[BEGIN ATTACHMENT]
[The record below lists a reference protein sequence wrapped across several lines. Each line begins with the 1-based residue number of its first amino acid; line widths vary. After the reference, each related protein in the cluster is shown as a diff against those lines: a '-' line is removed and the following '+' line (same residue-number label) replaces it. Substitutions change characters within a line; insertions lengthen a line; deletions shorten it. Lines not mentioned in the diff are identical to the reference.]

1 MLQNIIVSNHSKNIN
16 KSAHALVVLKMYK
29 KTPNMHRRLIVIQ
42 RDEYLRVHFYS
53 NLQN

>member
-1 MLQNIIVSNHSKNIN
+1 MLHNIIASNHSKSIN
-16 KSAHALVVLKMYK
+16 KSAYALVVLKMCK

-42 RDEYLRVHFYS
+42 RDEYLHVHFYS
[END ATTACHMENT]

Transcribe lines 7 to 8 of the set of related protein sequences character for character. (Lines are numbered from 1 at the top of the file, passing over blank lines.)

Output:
>member
-1 MLQNIIVSNHSKNIN